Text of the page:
Sir Edwin Entecott of England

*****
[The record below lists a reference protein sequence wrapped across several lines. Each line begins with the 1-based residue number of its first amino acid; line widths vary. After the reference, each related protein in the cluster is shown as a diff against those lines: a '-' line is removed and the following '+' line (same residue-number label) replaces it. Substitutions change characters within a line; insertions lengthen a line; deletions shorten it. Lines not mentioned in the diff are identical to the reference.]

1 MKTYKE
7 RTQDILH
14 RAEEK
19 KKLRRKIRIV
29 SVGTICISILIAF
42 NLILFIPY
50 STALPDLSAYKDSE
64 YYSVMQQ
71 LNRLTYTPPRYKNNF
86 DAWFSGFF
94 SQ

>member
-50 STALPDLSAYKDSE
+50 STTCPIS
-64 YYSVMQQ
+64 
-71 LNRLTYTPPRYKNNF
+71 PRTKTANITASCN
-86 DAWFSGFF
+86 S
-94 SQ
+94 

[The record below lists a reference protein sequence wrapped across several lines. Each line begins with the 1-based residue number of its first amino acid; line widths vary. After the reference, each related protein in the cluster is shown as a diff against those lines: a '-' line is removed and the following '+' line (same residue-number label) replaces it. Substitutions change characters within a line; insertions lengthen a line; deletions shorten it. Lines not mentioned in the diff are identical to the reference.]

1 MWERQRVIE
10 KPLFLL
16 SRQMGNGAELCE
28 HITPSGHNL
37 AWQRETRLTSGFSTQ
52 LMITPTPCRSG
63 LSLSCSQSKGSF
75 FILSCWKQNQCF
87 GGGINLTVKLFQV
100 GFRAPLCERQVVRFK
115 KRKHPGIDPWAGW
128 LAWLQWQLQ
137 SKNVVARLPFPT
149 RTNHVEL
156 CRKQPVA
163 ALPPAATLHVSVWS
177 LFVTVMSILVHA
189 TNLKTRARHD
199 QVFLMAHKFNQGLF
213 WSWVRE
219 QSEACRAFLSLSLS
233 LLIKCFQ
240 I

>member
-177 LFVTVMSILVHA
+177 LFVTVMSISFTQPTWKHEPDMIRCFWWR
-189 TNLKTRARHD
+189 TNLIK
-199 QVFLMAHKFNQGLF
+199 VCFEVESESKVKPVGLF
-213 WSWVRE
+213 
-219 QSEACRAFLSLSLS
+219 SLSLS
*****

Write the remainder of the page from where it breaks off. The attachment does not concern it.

- Thought everyone might enjoy the latest missive from Edwin Entecott of England. We correspond quite often. I will answer Edwin later in the day.Gordonps...Have answered Chris on the status of the second printing of the Endecott-Endicott Family History, 2002...Copyright. Have NO fear. It is being done.----- Original Message -----From: edwin entecottTo: Gordon HarmonSent: Friday, April 04, 2003 12:16 AMSubject: Re: Sir EdwinSo glad the little booklet arrived OK and that you think it will be useful. I suspect Tony Blair is a bit too busy at present to entertain me to tea and buns, but I am sure he appreciates fully the sentiments of the American people towards his support of the action in Iraq. Incidentally, a good many years ago I worked on drawings for the Baghdad refinery, so I was a bit concerned that it might get blown away. However that does not seem to have been the case; not yet anyway. I also worked on drawings for the jetties for the nuclear submarine base at Faslane in Scotland. No doubt those ships are on station in the gulf right now....just in case they are needed.If it can be arranged we would be delighted to meet you when you visit Dorset and Devon next year. We just got back from six weeks in New Zealand (My Dutch wife calls it van Dieman's Land!) and Tasmania, touring and meeting friends. The main one was a former school mate I last saw in 1945 when we got back home after being evacuated to Somerset while the German V1's and V2's were attacking us in the South East. So we had a 48th year re-union. We toured the North and South Islands, meeting friends in Christchurch and Wellington, and going on to see former neighbours who now live in Hobart.We had a merry time with lots of unusual (For us) food sampled. Coming home via Singapore was a bit worrying with all this Sads illness about, especially as the plane seemed to be full of people sneezing and coughing, and it took 13 hours. Very boring. However all the various flights were on time, and everything went well apart from a collision with another car which could easily have been more serious. But we all survived, and our plans were not disrupted.My friend in New Zealand had a distinguished career latterly as the secretary to the NZ cabinet, being a barrister and Queen's Councillor. He had previously worked for Prime Ministers Lord Hume, and Mr. Macmillan, before he left for NZ. so we had some interesting discussions....not all of them agreements, I have to say! They were decidedly against the action in Iraq.In Hobart our friend there was the Dean of the University, as well as a Medical Professor, awarded the Order of Australia. So there as well we had some interesting talks. By the time we got there we were somewhat weary, so only explored the city a little, and did some more eating and drinking. To be truthful he was not the brightest pupil in the class at school, so I am not sure how he rose to such dizzy heights, or where I went wrong.In Christchurch our friends are folks we met in Austria when we were on holiday some 30 years back. We have been in contact ever since, and met often when they were living in England.I just came up from watching the news and listening to Col. North at Baghdad Airport. I was reminded of your prophesy that the Iraqis would try to draw the troops into a street fight. It is clear now that the army men are well aware of this and are acting accordingly. Without air cover Saddam's men hardly have a chance.Having lived through a war, being bombed myself was not an experience to savour, so one has to feel sorry that this action is necessary. Many people clearly do not see it that way, but the way the army and air forces have run the campaign will, I suspect, be a model for any future such wars.I was appalled at the actions of the French. They tend to call us "Perfidious Albion" but I believe they are more insular than we ever were. Germany is not so surprising, considering their recent history. I would really have much rather seen UN holding the line instead of revealing themselves as an expensive talking shop with no cohesion. To me, and to most people except lawyers, 1441 was pretty clear in its meaning and threat, and should have been good enough. (If not, why did the legal draghtsmen not get it right first time?) Time was wasted and gave the other lot even more time to place their defences to readyiness. In the event this has not availed them much, but our troops could have done without heat and sandstorms. I have experienced the latter in Egypt, and it was not enjoyable.There then. I seem to have got a bit carried away. Sorry about that. Let us hope there is a quick end to the nastiness, and a permanent resolution of the problems in those regions. That could well be the more difficult bit.All good wishes, see you in the chip shop next year, DV.Edwin. (Now demoted from 'Sir' to 'Acting unpaid assistant to the housewife')----- Original Message -----From: Gordon HarmonTo: EDWIN ENTECOTTSent: Friday, March 28, 2003 8:12 PMSubject: Sir EdwinYesterday in the USA post...I received the booklet on Devon. Thank you, kind Sir.Devon. Ordance Survey Discovery Guide (with survey maps). 1993This will be a great reference as I plan my trip to Devon in August, 2004 IF the creek dont rise as we say across the pond.I would most enjoy the opportunity to treat you and your wife to some fish and chips while in Jolly Ole England. What say ye?I appreciate all of the many goodies that you have sent from the homeland over the past couple of years.....They are greatly appreciated and enjoyed....Keep em coming.And, remember..."Always May the Sun Shine Upon Your Face and the Wind Be At Your Back".Your Almost CousinGordonps...Give Tony Blair an "attaboy" next time you are at 10 Downing Street having a spot of tea.